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The Numbers Don’t Add Up



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Between March 26 and March 29, the Washington Post and ABC News conducted a telephone survey in which they asked a random sample of 1,000 Americans about their perceptions of Muslims and Islam. The release of the poll was timed around President Obama’s visit to Turkey. I will leave it to NRO readers to look at all of the specifics and generalizations of the poll as reported by Post writers and pollsters Jon Cohen and Jennifer Agiesta. 
 
There is a plethora of oversimplified and mostly unhelpful conclusions. But that has not stopped the mainstream media from treating the poll results as fact and using them to support misguided commentary. It comes as little surprise that the Kingdom of Saudi Arabia’s propaganda arm, the Arab News, has fawned over the poll. 
 
If the goal of this poll was to shame Americans — and especially conservatives and the faithful — into being more “tolerant,” it will probably fail. Most Americans need to see a lot more anti-Islamist and reform activism from Muslims before their perceptions about Islam will change much. The questions and statistics contained in the poll seem to brand conservatives as intolerant and liberals as ecumenical. The Post’s analysis portrayed Muslims as one harmless faith group. 
 
What if the poll had told respondents that it was not seeking their opinions about the personal faith practices of Muslims, but was instead seeking their opinions about political Islam (or Islamism)? What if the poll had defined political Islam as a supremacist, theocratic, transnational political movement that operates under the banner of Islam? What if the poll had asked Americans about their perceptions of the real goal of both peaceful and violent Islamists, which is to implement sharia law? What if Americans were polled on some of the common tenets of political Islam, which are shared by Muslims from al-Qaeda to the Muslim Brotherhood to all those who advocate for some form of Islamism or Salafism?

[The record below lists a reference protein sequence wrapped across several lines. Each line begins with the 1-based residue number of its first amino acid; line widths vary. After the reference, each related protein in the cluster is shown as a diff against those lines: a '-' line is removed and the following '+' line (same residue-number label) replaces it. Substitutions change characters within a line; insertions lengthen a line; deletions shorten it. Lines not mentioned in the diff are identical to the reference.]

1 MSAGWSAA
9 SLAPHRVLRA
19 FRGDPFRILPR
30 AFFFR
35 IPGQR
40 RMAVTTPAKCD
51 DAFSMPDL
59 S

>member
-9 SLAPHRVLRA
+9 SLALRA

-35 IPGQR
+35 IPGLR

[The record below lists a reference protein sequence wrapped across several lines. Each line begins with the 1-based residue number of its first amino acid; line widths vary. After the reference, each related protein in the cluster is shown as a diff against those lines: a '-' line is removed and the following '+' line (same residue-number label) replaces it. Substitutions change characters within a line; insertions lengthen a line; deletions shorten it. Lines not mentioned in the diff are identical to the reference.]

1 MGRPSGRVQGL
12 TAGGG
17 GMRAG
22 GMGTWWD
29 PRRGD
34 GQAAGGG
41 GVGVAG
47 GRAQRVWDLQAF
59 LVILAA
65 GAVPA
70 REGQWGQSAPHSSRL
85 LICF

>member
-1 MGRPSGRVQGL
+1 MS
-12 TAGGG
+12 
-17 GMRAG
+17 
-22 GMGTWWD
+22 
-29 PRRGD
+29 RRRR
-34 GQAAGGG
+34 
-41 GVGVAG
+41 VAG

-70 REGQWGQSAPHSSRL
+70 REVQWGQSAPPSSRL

Indeed, how many Americans actually understand the difference between “Islamists” (proponents of political Islam) and “Muslims” (those who simply practice the faith of Islam)? How would Americans feel if they understood the incompatibility of Islamic jurisprudence as it is practiced in the so-called “Muslim world” with Western ideals of freedom and democracy? What would Americans say if they knew that many Muslims want to create Islamic states instead of secular-liberal states? Do Americans feel that secular liberalism is the root cause of terror? 
 
These are some of the hard questions that should have guided the Washington Post-ABC News poll. 
 
Islamist terror cannot be solved through appeasement or the avoidance of political Islam. The real threat will only dissipate when we realize that the Muslim community is not monolithic. There is an ideological civil war brewing between Islamists and anti-Islamists. The Post-ABC poll ignored this completely, as did President Obama during his trip to Turkey. Such neglect is harmful to real inquiry, investigation, understanding, and security. 
 
– M. Zuhdi Jasser is the founder and president of the American Islamic Forum for Democracy based in Phoenix, Ariz. He is a former U.S. Navy lieutenant commander, a physician in private practice, and a community activist.



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